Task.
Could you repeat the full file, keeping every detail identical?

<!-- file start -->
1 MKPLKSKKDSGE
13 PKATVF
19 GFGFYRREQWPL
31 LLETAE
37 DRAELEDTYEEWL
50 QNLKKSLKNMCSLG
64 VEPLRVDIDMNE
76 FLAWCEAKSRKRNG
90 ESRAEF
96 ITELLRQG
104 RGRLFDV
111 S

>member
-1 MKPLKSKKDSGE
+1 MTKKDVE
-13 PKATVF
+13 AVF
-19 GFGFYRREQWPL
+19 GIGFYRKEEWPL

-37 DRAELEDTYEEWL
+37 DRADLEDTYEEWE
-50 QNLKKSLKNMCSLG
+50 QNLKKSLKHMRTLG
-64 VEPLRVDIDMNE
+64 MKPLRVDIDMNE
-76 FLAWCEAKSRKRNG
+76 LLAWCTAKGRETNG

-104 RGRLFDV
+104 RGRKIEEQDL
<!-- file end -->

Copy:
1 MKPLKSKKDSGE
13 PKATVF
19 GFGFYRREQWPL
31 LLETAE
37 DRAELEDTYEEWL
50 QNLKKSLKNMCSLG
64 VEPLRVDIDMNE
76 FLAWCEAKSRKRNG
90 ESRAEF
96 ITELLRQG
104 RGRLFDV
111 S

>member
-1 MKPLKSKKDSGE
+1 MTKKDVE
-13 PKATVF
+13 AVF
-19 GFGFYRREQWPL
+19 GIGFYRKEEWPL

-37 DRAELEDTYEEWL
+37 DRADLEDTYEEWE
-50 QNLKKSLKNMCSLG
+50 QNLKKSLKHMRTLG
-64 VEPLRVDIDMNE
+64 MKPLRVDIDMNE
-76 FLAWCEAKSRKRNG
+76 LLAWCTAKGRETNG

-104 RGRLFDV
+104 RGRKIEEQDL